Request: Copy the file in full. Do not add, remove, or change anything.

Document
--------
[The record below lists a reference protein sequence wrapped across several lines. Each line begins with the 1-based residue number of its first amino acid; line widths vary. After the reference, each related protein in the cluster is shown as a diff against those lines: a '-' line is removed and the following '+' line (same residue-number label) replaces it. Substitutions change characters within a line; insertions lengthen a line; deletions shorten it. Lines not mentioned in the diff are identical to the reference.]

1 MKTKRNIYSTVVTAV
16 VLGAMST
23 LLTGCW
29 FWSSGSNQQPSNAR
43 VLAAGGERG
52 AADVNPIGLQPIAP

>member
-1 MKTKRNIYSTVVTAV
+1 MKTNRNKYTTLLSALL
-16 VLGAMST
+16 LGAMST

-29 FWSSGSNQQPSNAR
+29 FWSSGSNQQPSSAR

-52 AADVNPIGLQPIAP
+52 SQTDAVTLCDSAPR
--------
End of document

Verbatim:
[The record below lists a reference protein sequence wrapped across several lines. Each line begins with the 1-based residue number of its first amino acid; line widths vary. After the reference, each related protein in the cluster is shown as a diff against those lines: a '-' line is removed and the following '+' line (same residue-number label) replaces it. Substitutions change characters within a line; insertions lengthen a line; deletions shorten it. Lines not mentioned in the diff are identical to the reference.]

1 MKTKRNIYSTVVTAV
16 VLGAMST
23 LLTGCW
29 FWSSGSNQQPSNAR
43 VLAAGGERG
52 AADVNPIGLQPIAP

>member
-1 MKTKRNIYSTVVTAV
+1 MKTNRNKYTTLLSALL
-16 VLGAMST
+16 LGAMST

-29 FWSSGSNQQPSNAR
+29 FWSSGSNQQPSSAR

-52 AADVNPIGLQPIAP
+52 SQTDAVTLCDSAPR